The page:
In a House speech earlier Tuesday, Hoyer cited the Jan. 6 insurgency as a “watershed moment – to see such evils take over the halls of the United States Capitol.” But Hoyer said the African Americans who worked on Capitol Hill for decades knew only too well the “meaning of the taint of this sacred space.”
âWhen they walk into the former solemn chamber of the Supreme Court and gaze at the cold and mottled Roger Brooke Taney, they remember that at one point, our country’s highest courtâ¦ said that black lives didnât ‘didn’t matter,’ Hoyer said.
The legislation would also remove any other statue or bust of persons who served voluntarily in the Confederacy from public display in the United States Capitol. This would remove former Vice President John C. Calhoun, North Carolina Governor Charles B. Aycock, and Arkansas Senator John P. Clarke, all of whom promoted slavery and white supremacy. There are 12 Confederate statues in the Capitol Collection.
Minority Parliamentary Leader Kevin McCarthy announced his decision to vote for the bill earlier Tuesday, while stressing that “all statues removed by this bill are statues of Democrats.” This led Representative Karen Bass (D-Calif.) To ask if her fellow Republicans were aware of “the whole history of the civil rights movement” and the transformation of the two political parties.
The vote comes as the House grapples with extremism within its own ranks. This week, McCarthy is dealing with a far-right Republican who is said to have ties to white nationalists. Representative Paul Gosar (R-Arizona) would participate in a fundraiser with Nick Fuentes, a white nationalist and the organizer of the America First Political Action Conference. Gosar denied the information.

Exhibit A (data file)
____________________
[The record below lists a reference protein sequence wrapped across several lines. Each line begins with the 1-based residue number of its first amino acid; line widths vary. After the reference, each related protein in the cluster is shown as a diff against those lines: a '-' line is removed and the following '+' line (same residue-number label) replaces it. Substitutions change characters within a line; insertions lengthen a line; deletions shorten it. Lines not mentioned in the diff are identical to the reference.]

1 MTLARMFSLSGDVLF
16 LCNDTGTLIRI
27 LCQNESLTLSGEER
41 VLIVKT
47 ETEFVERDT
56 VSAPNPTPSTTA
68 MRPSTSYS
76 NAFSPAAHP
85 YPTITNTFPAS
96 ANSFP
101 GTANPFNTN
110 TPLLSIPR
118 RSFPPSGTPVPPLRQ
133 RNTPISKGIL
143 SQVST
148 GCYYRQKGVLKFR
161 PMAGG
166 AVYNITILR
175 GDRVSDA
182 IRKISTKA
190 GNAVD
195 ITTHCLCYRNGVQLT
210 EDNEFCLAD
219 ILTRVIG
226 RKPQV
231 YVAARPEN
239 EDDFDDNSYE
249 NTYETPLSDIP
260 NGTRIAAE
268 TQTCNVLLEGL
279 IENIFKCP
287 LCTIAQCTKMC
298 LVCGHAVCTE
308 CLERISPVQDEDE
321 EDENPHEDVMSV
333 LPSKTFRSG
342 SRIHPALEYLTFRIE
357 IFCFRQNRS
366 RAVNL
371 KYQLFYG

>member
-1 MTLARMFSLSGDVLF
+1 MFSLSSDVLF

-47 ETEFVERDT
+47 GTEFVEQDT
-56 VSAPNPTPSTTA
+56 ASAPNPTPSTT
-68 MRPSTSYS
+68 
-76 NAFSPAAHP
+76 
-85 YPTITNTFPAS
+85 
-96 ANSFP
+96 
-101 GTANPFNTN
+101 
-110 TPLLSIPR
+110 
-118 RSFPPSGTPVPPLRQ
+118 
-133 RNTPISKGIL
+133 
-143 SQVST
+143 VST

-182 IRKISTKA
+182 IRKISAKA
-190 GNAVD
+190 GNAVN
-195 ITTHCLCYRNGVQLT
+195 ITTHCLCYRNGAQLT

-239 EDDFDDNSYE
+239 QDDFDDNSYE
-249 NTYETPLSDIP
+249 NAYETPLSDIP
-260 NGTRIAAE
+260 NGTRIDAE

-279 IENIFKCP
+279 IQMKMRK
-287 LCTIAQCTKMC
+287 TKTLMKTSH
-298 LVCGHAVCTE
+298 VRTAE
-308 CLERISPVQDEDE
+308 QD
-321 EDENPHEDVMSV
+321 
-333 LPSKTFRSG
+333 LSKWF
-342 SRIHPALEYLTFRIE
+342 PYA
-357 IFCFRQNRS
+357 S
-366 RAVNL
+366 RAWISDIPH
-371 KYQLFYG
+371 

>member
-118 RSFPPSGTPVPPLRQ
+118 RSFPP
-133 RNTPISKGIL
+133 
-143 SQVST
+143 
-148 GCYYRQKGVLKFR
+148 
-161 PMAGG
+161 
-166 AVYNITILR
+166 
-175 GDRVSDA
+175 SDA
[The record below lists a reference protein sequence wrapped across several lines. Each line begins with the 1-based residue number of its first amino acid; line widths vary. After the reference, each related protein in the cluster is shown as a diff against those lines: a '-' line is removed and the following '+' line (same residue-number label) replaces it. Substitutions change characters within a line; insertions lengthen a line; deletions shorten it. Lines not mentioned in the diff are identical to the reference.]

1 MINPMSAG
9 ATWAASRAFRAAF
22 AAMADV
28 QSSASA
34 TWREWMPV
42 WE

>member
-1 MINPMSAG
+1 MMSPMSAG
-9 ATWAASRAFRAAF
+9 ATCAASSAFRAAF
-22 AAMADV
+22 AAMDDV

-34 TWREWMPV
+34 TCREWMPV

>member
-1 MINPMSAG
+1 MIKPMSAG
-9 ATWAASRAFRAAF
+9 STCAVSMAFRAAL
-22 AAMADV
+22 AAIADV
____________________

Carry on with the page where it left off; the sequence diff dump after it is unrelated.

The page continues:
Similar Hoyer legislation was passed by the House last summer, with over 300 votes – 72 Republicans. The Republican-controlled Senate did not pass the legislation.
Hoyer reintroduced the legislation in May and said “it’s never too late to do the right thing.” While he has a better chance of making his way to the upper house this time around, he will likely meet a similar fate with the slim Democratic majority in the Senate.
Lawmakers again applauded the passage on Tuesday, an effort relaunched last summer as protesters demanded justice and action for the murder of George Floyd by police – further fueling discussions over the role of Confederate symbols in public spaces.
“I was proud to join my colleagues in voting for #RemoveHate du Capitole today” Hoyer tweeted after the vote. âToday’s vote was a vote to defend the principles of equality and justice on which our nation was founded. Hatred, racism and bigotry have no place here.
The placement of Confederate statues on Capitol Hill has been a tricky issue for Democratic lawmakers. In 1864, Congress invited states to send two statues for inclusion in the collection of the National Statuary Hall, and the legislature does not have the power to replace them.
Many states have voluntarily replaced the statues in question, such as Virginia’s decision to recall a statue of Robert E. Lee and replace it with civil rights leader Barbara Johns. North Carolina has also announced plans to replace the statue of Aycock, a prominent white supremacist state leader, with that of Reverend Billy Graham. If Hoyer’s bill passes the Senate, the architect of the Capitol would have the power to remove the statues from public view.
In a speech to the House on Tuesday, Speaker Nancy Pelosi referred to another bill – the George Floyd Justice in Policing Act – which is suspended in the Senate. She asked members how they could “end the scourge of racism” – noting that police reform legislation is a way forward – “when we allow the worst perpetrators of this racism to be praised in the hallways of Congress â.
Sarah Ferris and Nicholas Wu contributed to this report.